How Is Society Coping With the Growing Elderly Population?

The past 50 years have seen the average life expectancy after 60 increase dramatically in almost every Western country. With it comes the inevitable searching questions about just how well we cope with the needs of an ageing population. Are we doing enough to make sure the elderly are represented in the media fairly? Are we doing enough to ensure the elderly can engage with the younger groups of society? Are we doing enough to ensure the elderly have a good standard of living, whether living on their own, with family or in care? The answer is sadly no, but rather than point blame, we need to celebrate initiatives that are trying to improve conditions for the most vulnerable in society.

A neat little infographic courtesy of Bluebird Care finds the UK population of people over 65 will hit 30.7 percent by 2050. That's five million more than today, putting further strain on the already fraught national budget. Across the pond, America is looking at a 27 percent increase on their already beleaguered pension system. The 64.9 million current pensioners in America today live one of the highest financial standards of life in the world, but it's important we take steps now to deal with a rapidly growing aged population.

That's why it's refreshing to see initiatives like the free license fee for over 75s over in the UK. Currently the government covers the cost of the license fee for anyone over 75, although changes are being discussed that would mean the BBC must cover the costs themselves. This could have a significant impact on the quality of shows, and could even jeopardize the system altogether. This would be a major blow not just to Britain, but to the elderly in particular. With the majority of people under thirty finding their entertainment online, it's important we realise that some people still rely on TV for more than just entertainment. For many pensioners in the UK and U.S. today, TV is a vital form of companionship.

Other initiatives like the free bus pass for people over 60 policy in the UK have already been implemented, giving the older generation the financial freedom to leave the house and maintain regular contact. It's a great enterprise for our aging population, recognising the human need to have company without having to worry about budget constraints.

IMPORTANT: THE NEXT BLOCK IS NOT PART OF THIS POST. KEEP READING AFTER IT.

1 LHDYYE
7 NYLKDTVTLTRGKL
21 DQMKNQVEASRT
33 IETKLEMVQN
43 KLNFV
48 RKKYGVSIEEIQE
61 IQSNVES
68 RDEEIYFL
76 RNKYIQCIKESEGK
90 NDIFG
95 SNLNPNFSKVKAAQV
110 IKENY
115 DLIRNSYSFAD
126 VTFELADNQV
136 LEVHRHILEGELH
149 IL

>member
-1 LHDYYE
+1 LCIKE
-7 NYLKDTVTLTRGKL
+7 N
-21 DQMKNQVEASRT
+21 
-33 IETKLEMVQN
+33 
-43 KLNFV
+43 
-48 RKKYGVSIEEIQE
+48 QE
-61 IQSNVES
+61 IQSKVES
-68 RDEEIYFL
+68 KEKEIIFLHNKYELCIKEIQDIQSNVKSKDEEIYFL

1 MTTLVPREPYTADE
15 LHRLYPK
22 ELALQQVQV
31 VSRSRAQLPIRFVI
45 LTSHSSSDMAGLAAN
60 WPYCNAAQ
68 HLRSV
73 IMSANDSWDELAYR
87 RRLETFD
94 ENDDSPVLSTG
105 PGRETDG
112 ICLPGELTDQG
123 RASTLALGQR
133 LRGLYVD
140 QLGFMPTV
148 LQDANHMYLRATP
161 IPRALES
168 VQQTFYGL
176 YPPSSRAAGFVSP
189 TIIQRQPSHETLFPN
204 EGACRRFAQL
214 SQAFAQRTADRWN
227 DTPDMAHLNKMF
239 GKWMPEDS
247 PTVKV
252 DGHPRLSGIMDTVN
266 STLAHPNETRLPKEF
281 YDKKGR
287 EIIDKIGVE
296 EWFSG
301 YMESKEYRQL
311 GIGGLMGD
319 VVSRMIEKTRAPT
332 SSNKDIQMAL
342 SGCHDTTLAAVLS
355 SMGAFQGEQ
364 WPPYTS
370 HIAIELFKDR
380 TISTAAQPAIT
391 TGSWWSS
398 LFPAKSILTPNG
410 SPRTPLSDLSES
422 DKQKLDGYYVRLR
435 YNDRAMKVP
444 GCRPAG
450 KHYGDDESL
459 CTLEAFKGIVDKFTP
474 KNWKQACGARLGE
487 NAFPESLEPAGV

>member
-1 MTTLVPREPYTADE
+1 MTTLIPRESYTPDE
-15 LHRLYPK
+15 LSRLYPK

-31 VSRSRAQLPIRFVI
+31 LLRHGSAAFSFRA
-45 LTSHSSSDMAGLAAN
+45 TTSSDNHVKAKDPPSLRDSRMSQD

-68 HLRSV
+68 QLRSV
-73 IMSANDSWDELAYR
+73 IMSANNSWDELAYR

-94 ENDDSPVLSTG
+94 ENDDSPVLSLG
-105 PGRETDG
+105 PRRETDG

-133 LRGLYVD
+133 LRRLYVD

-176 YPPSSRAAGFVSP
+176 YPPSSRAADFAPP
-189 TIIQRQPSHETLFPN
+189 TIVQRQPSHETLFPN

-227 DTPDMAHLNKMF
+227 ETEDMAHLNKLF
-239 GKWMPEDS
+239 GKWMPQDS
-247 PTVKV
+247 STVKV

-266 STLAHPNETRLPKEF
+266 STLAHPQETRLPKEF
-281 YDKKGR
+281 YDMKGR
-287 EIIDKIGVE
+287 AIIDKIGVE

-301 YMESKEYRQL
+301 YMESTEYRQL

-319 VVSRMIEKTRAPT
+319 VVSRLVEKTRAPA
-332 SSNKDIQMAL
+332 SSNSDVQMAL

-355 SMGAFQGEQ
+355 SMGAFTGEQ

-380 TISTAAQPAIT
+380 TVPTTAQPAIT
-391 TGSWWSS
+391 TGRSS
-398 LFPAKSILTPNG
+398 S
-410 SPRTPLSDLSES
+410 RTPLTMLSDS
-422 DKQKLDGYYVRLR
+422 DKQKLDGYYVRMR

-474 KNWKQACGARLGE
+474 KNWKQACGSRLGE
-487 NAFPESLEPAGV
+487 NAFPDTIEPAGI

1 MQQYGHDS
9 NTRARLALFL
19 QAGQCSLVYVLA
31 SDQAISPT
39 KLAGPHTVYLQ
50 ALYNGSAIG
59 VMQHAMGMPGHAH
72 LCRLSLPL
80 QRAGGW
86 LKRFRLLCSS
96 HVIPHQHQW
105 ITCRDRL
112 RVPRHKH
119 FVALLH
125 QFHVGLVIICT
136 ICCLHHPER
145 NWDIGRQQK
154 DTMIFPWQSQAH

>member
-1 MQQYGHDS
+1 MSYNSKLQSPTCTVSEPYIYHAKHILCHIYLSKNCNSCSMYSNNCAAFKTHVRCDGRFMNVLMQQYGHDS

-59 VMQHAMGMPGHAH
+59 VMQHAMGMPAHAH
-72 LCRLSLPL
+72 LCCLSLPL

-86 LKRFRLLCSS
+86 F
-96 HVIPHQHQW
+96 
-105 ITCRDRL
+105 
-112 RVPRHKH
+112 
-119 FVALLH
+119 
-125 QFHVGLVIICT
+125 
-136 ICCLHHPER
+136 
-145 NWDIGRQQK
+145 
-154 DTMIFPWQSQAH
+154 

The Global Age Watch Index for 2014 makes a good point about isolation in older people. Programs training the elderly in all things technological have been proliferating in line with the rise in social media. Studies have found training those over 60 in the use of social networking sites increases cognitive ability and helps prevent feelings of seclusion and depression. Britain, Ireland and the US are taking positive steps to helping alleviate loneliness among pensioners, but it's actually the unassuming Norwegian's that are leading the way in senior standards. The GAWI 2014 found Norway was the best place to grow old, along with Sweden, Switzerland and Canada (there's just something about cold countries, huh). The study took into account several criterion, with income, health, personal capabilities, and an enabling social environment all contributing to the elderly standard of life.

The U.S. ranks 27th for elderly health standards, a relatively unimpressive position earned through its lack of universal healthcare. The marginal number of states adopting Obamacare may be preventing the country climbing any higher in the GAWI rankings, but that's not to say healthcare access for elderly Americans isn't improving. With the 2016 presidential election, healthcare is going to rank high on both parties' agenda. What is certain is that a more comprehensive medical bill with easier access to medical care will play a big role how the United States deals with the inevitable increase in elderly residents. Around 92 percent of people over 65 receive a state pension in the U.S., but it's vital that we take steps now to prepare society for the influx of senior citizens in the coming century.

Even countries with areas of abject poverty are starting to wake up to the need for reliable state support for the elderly. In Bangladesh over 2 million elderly people now receive the old-age allowance, meaning fewer have to continue working well into their final years. In Thailand, 6 million now receive the universal pension. China has been slowly introducing a quasi-social pension system that has reached over 100 million older people so far. Of course, the minimum allowance for state pension differs by country, but it marks a laudable change in national attitudes from just twenty years ago.

International standards are increasing, but there's still plenty we could all be doing to raise the standard even higher. Care homes are always looking for extra volunteers, but you can bring it even closer to home. A quick phone call to an elderly relative can keep them feeling connected to the outside world. Britain's success in ensuring the elderly have a strong social environment mean they sit third in the GAWI, with Ireland and the US both ranking in the top twenty. Engaging the aged generation in a social environment should always be encouraged. Likewise, any policies that allow them to maintain contact with their loved ones without leaving the house is a great way of anchoring them to an ever moving society.

As a society we're certainly having a go at adapting to the growing aging population in the Western world, but we can always do more. Find out today about the hundreds of ways you can help out in your local area. This isn't just about taking care of the less vulnerable in society, it's about ensuring the elderly of today have the same standard of life we will expect when we're in the same situation.